Hello, cultured readers of The Inquirer Morning Newsletter.

First: The head of the largest union in Philadelphia for city workers says the organization will not resist a potential vaccine mandate.

Then: A look at the history behind Philadelphia’s tree canopy, and how income plays a role in neighborhoods being disproportionately hotter than others.

And: The Dog Days of summer have hit the region, but for how long?

— Olayemi Falodun (morningnewsletter@inquirer.com)

Philly’s largest union for city workers says it won’t oppose a vaccine mandate

One of the largest unions in Philadelphia plans on being “supportive” with officials on a potential vaccine mandate for city employees.

Ernest Garrett, the head of American Federation of State, County and Municipal Employees District Council 33, says the conditional OK will also include advocating for religious and medical exemptions for any of its 9,500 municipal workers.

But do other union leaders in the city share Garrett’s viewpoint?

Sean Collins Walsh and Laura McCrystal provide insight into how unions in the city are looking at a possible vaccine mandate for city employees.

Why Philly trees cast more shade on the wealthier

For Philadelphians, the challenge of finding shade among the trees amid the latest heat wave blanketing the region might just come down to economics.

For instance, the tree coverage in Chestnut Hill is 60%, a far greener neighborhood in trees and money compared with Kensington, where tree coverage is only 13%.

On a hot day in the city, the gap in temperatures between wealthy and poor neighborhoods can be 15 to 20 degrees due to tree cover.

Reporter Frank Kummer gets to the root of how income means more shade in wealthier neighborhoods, which in turn impacts Philly’s residents of color disproportionately.

Reopening resources

What you need to know today

Through your eyes | #OurPhilly

There’s a spark you get from the dynamite art along the hidden parts of Philadelphia. Thanks for sharing.

Tag your Instagram posts with #OurPhilly, and we’ll pick our favorite each day to feature here and give you a shout-out.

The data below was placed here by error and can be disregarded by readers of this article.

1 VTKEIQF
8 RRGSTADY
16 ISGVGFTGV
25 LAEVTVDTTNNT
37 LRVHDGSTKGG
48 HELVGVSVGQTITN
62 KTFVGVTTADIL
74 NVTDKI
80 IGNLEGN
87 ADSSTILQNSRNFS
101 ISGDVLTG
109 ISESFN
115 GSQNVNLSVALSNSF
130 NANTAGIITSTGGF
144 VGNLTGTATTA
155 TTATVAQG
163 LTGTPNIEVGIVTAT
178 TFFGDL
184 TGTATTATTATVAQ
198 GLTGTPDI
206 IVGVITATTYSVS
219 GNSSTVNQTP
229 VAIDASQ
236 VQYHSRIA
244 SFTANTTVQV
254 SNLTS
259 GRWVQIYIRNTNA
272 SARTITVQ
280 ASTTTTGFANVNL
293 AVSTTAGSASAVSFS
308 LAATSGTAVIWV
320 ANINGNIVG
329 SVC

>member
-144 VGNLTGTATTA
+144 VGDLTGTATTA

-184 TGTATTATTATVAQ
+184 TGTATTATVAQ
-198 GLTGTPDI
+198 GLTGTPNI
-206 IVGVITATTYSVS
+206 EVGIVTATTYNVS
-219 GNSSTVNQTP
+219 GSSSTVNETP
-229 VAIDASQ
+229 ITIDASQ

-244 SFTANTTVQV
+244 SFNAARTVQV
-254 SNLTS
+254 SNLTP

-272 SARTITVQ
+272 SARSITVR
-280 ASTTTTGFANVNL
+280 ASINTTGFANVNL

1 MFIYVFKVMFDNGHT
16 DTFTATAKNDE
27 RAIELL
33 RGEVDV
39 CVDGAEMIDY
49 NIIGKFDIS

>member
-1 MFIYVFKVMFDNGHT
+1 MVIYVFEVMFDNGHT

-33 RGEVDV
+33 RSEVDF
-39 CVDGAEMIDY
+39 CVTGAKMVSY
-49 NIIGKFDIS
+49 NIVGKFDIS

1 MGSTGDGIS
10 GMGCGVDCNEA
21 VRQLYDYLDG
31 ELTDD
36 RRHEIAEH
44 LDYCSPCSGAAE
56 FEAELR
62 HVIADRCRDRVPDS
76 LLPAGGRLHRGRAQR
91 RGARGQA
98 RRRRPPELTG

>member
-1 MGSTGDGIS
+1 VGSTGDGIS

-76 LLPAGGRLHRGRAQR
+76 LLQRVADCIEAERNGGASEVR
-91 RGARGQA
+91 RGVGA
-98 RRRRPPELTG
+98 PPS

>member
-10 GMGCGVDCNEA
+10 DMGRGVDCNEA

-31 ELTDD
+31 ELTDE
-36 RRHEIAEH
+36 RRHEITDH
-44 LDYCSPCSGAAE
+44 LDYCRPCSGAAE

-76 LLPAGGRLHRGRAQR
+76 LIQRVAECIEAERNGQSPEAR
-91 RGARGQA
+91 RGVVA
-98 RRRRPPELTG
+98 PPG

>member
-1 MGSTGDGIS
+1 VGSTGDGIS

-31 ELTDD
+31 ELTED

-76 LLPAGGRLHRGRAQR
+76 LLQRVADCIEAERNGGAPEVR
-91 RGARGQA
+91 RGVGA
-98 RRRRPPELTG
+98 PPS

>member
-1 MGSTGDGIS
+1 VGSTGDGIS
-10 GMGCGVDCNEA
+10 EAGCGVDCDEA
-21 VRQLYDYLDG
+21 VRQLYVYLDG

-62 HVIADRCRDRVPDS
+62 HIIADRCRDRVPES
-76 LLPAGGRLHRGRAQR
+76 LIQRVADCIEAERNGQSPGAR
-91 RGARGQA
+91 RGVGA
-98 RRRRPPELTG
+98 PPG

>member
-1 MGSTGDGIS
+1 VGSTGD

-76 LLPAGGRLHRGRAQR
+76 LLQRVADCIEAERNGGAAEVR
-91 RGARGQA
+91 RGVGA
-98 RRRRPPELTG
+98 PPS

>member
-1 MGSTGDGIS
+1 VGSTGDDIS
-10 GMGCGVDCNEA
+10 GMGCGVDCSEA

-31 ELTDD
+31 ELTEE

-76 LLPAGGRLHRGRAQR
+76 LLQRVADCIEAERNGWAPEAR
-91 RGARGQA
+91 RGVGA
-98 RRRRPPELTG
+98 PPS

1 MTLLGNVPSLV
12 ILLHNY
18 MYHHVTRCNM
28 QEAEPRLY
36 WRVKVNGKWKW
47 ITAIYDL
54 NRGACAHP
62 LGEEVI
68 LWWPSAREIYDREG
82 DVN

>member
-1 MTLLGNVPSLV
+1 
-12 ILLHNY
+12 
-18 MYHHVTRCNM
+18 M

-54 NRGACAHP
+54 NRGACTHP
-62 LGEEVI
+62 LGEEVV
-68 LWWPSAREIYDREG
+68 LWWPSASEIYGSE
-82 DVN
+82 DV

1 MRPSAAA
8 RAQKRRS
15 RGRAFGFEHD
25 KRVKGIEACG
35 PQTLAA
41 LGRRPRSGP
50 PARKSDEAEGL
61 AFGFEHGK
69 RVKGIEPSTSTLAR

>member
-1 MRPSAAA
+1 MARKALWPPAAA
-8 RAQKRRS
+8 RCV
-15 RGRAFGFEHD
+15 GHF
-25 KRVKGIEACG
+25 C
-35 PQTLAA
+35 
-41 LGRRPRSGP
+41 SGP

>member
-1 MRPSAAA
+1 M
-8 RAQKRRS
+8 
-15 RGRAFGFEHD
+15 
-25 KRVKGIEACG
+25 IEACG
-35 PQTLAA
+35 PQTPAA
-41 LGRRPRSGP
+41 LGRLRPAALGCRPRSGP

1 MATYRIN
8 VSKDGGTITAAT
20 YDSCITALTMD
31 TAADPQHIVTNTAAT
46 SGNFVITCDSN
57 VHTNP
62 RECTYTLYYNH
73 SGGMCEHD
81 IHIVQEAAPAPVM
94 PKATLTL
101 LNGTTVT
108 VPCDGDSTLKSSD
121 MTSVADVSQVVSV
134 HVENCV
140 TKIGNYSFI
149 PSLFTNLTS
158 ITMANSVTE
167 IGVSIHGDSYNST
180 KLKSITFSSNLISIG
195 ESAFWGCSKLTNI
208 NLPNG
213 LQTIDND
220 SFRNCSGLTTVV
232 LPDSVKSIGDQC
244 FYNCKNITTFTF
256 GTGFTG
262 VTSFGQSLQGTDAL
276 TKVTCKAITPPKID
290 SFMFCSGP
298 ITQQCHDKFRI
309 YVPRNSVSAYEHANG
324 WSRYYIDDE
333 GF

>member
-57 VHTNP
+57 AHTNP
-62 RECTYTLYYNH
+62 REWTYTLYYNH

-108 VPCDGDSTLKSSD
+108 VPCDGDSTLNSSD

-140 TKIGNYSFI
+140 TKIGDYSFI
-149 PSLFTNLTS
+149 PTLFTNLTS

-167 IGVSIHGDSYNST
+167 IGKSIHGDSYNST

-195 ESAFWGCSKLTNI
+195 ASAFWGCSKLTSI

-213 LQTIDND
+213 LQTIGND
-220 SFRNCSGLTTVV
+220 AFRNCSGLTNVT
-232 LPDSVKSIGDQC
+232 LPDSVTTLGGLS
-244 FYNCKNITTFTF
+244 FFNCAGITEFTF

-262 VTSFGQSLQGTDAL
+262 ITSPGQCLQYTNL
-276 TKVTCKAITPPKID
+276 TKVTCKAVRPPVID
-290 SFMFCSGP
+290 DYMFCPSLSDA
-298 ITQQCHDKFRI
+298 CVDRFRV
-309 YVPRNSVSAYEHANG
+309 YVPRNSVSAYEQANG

That's interesting

🤸🏿‍♀️ Decorated gymnast Simone Biles will give the keynote speech at the Pennsylvania Conference for Women this year.

🪕 The in-person component of the Philadelphia Folk Festival is canceled, but there’s still plenty to do.

🍅 Feast your eyes on these recipes for in-season tomato dishes.


“Those saying climate change isn’t dangerous are wrong — but so are those suggesting we’ve already lost the fight to save our planet,” argues Dr. Gaurab Basu, codirector at the Cambridge Health Alliance Center for Health Equity Education & Advocacy, about the necessary response to the release of the UN’s grim climate change report.

  • It’s time to give less attention to pundits in the United States and their outlooks when it comes to major issues, argues columnist Abraham Gutman.

  • In a city marred by gun violence and an ongoing pandemic, Philadelphia City Councilmember At-Large Katherine Gilmore Richardson suggests virtual care combined with school-based mental health services can help in treating students battling childhood trauma.

  • Shari Wilson of Lehigh Valley Friends of CeaseFirePA expresses her uneasiness over House Bill 659, as Pennsylvania representatives mull the gun bill that would allow for concealed carry without a permit.

What we're reading

  • A new “SimCity”-like desktop game by Drexel University game designers focuses on urban planning, while addressing gentrification and more, the PhillyVoice reports.

  • Philadelphia Magazine takes a look at how we became the pretzel capitol of the United States.

  • With the rise in COVID-19 mandates, Vice explores the growing business of fake vaccine cards.

  • A labor historian explains what the death of Richard Trumka, head of the AFL-CIO, means for U.S. workers, during a Slate interview.

Your daily dose of | Photo of the day

There’s nothing like being (safely) sandwiched together with a close friend.